• The second study was limited to women who cope with post abortions problems. Of these women seeking counseling 55% felt forced by others to abort, 61% thought others controlled their lives and 44% wished they would have been offered an alternative option to abortion.*
  • A third study was produced by the American Psychological Task Force on Abortion and Mental Health. The APA Task Force report on Mental Health and Abortion pages 5, 11, and 92 lists the identified risks factors*:
  1. terminating a pregnancy that is wanted or meaningful
  2. perceived pressure from others to terminate a pregnancy
  3. perceived opposition to the abortion from partners, family, and/or friends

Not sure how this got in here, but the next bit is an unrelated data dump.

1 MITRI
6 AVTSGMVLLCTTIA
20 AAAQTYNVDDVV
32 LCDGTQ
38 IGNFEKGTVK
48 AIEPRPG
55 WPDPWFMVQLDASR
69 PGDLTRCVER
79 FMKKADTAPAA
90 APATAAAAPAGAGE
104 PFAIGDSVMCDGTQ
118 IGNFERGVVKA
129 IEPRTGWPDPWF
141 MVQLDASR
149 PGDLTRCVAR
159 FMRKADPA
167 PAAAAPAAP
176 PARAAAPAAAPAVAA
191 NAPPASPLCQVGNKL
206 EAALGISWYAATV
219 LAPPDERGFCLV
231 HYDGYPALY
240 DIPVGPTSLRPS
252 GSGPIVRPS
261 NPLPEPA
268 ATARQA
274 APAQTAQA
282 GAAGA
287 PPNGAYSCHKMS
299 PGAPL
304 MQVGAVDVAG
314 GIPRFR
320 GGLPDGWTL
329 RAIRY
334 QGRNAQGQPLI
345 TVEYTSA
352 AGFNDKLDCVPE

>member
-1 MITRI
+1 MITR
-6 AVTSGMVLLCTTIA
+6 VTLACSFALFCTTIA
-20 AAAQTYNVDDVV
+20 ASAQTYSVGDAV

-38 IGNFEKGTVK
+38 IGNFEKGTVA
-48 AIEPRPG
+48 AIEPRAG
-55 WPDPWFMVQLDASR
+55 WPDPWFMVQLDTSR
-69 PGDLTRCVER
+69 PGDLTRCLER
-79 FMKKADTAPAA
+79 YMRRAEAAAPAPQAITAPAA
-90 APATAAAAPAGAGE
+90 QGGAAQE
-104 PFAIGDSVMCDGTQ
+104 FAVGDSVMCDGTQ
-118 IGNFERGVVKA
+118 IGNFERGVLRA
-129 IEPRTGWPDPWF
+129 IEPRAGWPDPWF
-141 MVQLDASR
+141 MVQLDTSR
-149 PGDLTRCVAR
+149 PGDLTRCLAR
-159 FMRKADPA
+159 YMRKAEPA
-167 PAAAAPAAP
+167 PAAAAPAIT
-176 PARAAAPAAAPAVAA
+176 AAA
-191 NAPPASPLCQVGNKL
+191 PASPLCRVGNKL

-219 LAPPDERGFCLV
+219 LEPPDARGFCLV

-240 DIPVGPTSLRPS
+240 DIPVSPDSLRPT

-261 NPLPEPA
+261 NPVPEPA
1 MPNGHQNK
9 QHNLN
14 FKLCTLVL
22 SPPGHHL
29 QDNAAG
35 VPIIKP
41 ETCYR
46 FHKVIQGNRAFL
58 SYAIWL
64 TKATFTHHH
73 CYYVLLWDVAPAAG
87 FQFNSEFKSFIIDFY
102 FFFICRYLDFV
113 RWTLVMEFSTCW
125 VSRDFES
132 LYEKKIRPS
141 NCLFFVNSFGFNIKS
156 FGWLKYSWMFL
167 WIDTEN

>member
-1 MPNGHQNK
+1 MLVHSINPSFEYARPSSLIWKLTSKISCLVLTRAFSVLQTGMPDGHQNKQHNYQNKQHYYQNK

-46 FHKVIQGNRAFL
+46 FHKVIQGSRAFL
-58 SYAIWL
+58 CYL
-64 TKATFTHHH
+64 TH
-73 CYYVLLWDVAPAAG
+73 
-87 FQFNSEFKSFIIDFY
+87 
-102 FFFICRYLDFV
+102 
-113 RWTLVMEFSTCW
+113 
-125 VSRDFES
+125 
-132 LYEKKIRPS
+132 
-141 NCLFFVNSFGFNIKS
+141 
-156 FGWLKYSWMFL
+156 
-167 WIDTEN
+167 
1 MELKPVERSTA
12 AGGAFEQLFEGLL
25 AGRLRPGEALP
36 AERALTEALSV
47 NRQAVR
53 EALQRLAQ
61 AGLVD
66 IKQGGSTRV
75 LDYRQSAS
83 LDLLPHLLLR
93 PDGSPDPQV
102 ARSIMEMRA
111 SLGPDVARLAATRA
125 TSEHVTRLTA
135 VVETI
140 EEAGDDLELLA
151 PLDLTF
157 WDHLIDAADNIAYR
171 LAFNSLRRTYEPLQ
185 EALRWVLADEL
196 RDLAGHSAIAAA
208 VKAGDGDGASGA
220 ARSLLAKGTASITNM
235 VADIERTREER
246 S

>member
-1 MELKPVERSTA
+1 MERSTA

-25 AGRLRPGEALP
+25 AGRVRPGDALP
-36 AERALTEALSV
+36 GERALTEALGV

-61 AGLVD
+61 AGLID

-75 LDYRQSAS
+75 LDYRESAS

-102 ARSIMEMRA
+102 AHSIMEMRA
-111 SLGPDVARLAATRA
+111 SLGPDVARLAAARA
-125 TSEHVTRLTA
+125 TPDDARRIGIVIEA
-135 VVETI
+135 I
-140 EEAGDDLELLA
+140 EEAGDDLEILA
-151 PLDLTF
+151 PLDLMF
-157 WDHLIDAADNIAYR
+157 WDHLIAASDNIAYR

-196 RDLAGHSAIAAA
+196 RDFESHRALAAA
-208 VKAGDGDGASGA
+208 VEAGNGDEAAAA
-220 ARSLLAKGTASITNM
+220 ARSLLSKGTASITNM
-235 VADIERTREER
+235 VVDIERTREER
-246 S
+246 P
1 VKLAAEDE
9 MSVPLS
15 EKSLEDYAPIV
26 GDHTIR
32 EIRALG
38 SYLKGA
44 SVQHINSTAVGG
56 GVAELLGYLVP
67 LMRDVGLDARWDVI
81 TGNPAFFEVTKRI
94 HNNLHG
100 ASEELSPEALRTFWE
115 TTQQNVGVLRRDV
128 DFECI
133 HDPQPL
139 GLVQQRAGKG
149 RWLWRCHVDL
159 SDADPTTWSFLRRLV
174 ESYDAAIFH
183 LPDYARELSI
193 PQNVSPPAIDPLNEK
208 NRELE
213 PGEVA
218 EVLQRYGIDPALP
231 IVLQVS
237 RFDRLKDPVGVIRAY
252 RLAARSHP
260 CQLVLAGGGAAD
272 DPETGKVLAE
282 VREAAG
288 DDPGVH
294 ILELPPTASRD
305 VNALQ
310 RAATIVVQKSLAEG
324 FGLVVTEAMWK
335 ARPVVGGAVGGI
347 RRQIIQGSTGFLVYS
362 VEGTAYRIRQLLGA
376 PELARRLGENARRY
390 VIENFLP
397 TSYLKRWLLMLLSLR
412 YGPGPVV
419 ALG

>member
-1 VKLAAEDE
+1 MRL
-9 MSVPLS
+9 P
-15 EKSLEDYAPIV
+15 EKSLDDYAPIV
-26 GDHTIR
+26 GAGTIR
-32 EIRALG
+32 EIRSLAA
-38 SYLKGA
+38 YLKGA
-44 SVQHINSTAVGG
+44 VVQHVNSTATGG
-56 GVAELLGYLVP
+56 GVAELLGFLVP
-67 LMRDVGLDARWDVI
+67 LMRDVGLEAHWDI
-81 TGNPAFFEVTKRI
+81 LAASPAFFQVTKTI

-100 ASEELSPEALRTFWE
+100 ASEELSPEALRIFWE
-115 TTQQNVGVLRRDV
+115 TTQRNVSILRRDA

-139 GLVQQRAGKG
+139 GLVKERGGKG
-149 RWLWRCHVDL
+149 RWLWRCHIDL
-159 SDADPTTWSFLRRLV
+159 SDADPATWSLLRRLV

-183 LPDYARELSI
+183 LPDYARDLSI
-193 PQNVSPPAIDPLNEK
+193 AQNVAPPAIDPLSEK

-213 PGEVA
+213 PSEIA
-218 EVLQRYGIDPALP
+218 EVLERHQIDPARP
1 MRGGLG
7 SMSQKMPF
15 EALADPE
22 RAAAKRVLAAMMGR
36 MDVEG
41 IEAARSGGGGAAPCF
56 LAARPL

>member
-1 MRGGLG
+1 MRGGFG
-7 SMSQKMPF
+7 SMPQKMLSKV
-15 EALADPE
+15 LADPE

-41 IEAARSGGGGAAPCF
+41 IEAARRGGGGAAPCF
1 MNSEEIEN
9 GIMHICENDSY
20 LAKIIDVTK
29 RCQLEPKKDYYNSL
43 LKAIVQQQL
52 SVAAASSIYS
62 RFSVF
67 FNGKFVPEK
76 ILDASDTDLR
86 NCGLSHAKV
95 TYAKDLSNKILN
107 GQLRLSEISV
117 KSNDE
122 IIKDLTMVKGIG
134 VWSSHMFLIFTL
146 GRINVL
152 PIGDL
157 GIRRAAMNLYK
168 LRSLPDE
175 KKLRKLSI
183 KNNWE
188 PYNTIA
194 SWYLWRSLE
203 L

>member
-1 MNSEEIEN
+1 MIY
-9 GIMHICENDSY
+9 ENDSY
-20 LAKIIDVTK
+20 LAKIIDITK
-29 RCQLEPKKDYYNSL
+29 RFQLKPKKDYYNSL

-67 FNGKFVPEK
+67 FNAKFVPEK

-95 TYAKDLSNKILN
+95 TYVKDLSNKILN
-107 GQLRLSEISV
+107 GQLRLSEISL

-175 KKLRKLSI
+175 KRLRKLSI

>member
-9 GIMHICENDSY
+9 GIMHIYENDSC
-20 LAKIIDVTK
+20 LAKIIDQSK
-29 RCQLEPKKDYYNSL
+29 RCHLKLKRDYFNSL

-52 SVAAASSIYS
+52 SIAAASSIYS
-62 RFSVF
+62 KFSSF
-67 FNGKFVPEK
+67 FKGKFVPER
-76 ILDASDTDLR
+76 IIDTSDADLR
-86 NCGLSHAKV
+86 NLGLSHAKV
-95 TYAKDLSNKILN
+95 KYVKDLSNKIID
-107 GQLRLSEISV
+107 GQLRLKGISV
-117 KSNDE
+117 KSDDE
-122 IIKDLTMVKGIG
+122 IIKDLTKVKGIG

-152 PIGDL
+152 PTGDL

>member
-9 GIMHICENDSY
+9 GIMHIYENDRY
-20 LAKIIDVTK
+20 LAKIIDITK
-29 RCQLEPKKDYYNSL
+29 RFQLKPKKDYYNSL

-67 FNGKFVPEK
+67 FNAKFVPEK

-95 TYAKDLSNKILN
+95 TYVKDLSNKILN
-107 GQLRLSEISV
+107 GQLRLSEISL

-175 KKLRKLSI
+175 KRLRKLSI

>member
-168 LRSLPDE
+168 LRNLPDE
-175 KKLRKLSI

4. lack of perceived social support from others
  5. various personality traits (e.g., low self-esteem, a pessimistic outlook, low-perceived control over life)
  6. a history of mental health problems prior to the pregnancy
  7. feelings of stigma
  8. perceived need for secrecy
  9. exposure to antiabortion picketing
  10. use of avoidance and denial coping strategies
  11. Feelings of commitment to the pregnancy
  12. ambivalence about the abortion decision
  13. low perceived ability to cope with the abortion
  14. history of prior abortion
  15. late term abortion *

It is the duty of a physician to screen for these risk factors before a surgical procedure. Each person’s unique disposition determines the severity of the post-abortion injury produced by the abortion.*